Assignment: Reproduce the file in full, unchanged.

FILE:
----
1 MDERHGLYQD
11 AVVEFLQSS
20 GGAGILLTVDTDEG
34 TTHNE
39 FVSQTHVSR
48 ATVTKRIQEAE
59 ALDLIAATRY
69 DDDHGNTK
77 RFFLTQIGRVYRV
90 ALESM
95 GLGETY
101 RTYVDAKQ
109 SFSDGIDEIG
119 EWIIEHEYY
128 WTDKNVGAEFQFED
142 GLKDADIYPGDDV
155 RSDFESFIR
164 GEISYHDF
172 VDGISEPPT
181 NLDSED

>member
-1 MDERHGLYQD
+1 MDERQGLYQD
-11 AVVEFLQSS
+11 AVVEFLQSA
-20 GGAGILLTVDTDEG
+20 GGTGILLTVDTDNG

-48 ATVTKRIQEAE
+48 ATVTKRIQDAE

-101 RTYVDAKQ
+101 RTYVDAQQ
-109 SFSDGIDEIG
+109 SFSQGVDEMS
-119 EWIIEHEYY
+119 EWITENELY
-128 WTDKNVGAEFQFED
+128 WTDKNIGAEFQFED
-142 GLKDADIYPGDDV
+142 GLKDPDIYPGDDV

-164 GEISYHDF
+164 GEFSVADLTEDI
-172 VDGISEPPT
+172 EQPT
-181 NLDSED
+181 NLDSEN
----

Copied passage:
1 MDERHGLYQD
11 AVVEFLQSS
20 GGAGILLTVDTDEG
34 TTHNE
39 FVSQTHVSR
48 ATVTKRIQEAE
59 ALDLIAATRY
69 DDDHGNTK
77 RFFLTQIGRVYRV
90 ALESM
95 GLGETY
101 RTYVDAKQ
109 SFSDGIDEIG
119 EWIIEHEYY
128 WTDKNVGAEFQFED
142 GLKDADIYPGDDV
155 RSDFESFIR
164 GEISYHDF
172 VDGISEPPT
181 NLDSED

>member
-1 MDERHGLYQD
+1 MDERQGLYQD
-11 AVVEFLQSS
+11 AVVEFLQSA
-20 GGAGILLTVDTDEG
+20 GGTGILLTVDTDNG

-48 ATVTKRIQEAE
+48 ATVTKRIQDAE

-101 RTYVDAKQ
+101 RTYVDAQQ
-109 SFSDGIDEIG
+109 SFSQGVDEMS
-119 EWIIEHEYY
+119 EWITENELY
-128 WTDKNVGAEFQFED
+128 WTDKNIGAEFQFED
-142 GLKDADIYPGDDV
+142 GLKDPDIYPGDDV

-164 GEISYHDF
+164 GEFSVADLTEDI
-172 VDGISEPPT
+172 EQPT
-181 NLDSED
+181 NLDSEN